# What does it mean to find the component of 2 vectors in the direction of another vector?

I understand how to take the cross-product of 2 vectors ($\vec{a}\times\vec{b}$), but what does it mean to find the component of $\vec{a}\times\vec{b}$ along the direction of another vector (for example $\vec{c}$)?

If you're doing the cross product of 2 vectors, are not the resultant components the third vector since the right-hand thumb rule gives a clear picture of the direction of the resultant vector which is perpendicular to both the vectors?

• Would Mathematics be a better home for this question? – Qmechanic Aug 24 '18 at 7:14
• suppose one takes a dot product of the two vectors separately with the given vector then I think he gets components in the direction of the third one.. now it is up to him ... how he can use those components...as an example two forces are acting on a body and it is constrained to move in a fixed direction...then the components of forces in the direction of motion can give a measure of work done by those two forces... – drvrm Aug 24 '18 at 7:30
• @Qmechanic I am unsure. I've seen other questions regarding vectors on the Physics section here. We are going over vectors for electromagnetic fields. – Nava Moore Aug 24 '18 at 7:34
• @drvrm if I take the dot product separately, when do I use the cross product in this scenario? A question asks to take the cross product of two vectors in the direction of another. I assume axb are perpendicular and moving in a 3rd direction like an EM wave. – Nava Moore Aug 24 '18 at 7:40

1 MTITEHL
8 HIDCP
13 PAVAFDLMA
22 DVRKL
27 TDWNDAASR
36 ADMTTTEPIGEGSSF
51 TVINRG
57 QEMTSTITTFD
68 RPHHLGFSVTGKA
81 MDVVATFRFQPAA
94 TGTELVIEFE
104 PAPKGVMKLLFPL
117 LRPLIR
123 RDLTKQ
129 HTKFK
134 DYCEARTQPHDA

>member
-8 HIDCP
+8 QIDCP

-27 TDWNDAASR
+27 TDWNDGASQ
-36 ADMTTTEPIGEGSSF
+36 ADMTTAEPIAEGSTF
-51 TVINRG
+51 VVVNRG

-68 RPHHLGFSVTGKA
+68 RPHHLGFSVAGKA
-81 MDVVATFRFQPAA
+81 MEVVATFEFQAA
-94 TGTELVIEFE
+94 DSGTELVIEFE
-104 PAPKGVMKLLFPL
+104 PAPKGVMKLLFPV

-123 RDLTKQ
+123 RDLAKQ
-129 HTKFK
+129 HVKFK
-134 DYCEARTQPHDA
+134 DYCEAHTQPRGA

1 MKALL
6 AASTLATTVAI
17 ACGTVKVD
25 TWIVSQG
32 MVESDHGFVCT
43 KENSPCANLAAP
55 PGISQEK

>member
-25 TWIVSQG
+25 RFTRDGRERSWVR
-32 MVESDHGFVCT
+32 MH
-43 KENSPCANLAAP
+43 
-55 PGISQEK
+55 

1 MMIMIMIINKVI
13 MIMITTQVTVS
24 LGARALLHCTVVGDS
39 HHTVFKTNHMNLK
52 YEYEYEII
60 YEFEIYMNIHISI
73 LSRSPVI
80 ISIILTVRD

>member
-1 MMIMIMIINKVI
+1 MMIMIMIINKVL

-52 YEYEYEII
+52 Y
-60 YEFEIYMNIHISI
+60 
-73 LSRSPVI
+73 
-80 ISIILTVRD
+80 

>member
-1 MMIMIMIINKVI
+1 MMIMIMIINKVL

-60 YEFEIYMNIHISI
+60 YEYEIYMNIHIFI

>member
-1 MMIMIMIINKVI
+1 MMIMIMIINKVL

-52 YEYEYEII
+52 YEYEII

• @Nava Moore- imagine that a body is falling on earth and earth is spinning then the cross product of angular velocity w vector and the instantaneous velocity of the body defines a force- a vector perpendicular to the plane containing w and v- now this force may have components in the dirction of X and Y axes fixed on the earth- and its physically meaningful as a deflection of falling body can be observed...the force is known as coriolis force. – drvrm Aug 24 '18 at 7:54

## 2 Answers

Suppose $\vec{g}$ to be the vector product $\vec{a}\times\vec{b}$, the meaning of finding the component of the product $\vec{a}\times\vec{b}$ on the direction of another vector - I represented the direction with the versor $\vec{u}$ of the very $\vec{c}$ - is to project that vector $\vec{g}$ on the direction of the vector $\vec{c}$ as you asked, which can be done with the scalar product $\vec{g}\cdot\vec{u}$. • What I don't see in your answer is that at the end the real number $\; (\mathbf{a}\boldsymbol{\times}\mathbf{b})\boldsymbol{\cdot}\mathbf{c}\;$ is by magnitude the volume of the oblique in general parallelepiped formed by $\; \mathbf{a},\mathbf{b},\mathbf{c}\;$ and sign depending on the orientiation of this triad of vectors. – Frobenius Aug 24 '18 at 12:16

With $\vec{d}=\vec{a}\times\vec{b}$, $\vec{d}$ has a component $\vec{d} \cdot \frac{\vec{c}}{|c|}$ in the direction of $\vec{c}$. You can think of $\frac{\vec{c}}{|c|}$ as a unit vector in the direction of $\vec{c}$.

Your second paragraph is correct.

• What I don't see in your answer is that at the end the real number $\; (\mathbf{a}\boldsymbol{\times}\mathbf{b})\boldsymbol{\cdot}\mathbf{c}\;$ is by magnitude the volume of the oblique in general parallelepiped formed by $\; \mathbf{a},\mathbf{b},\mathbf{c}\;$ and sign depending on the orientiation of this triad of vectors. – Frobenius Aug 24 '18 at 12:15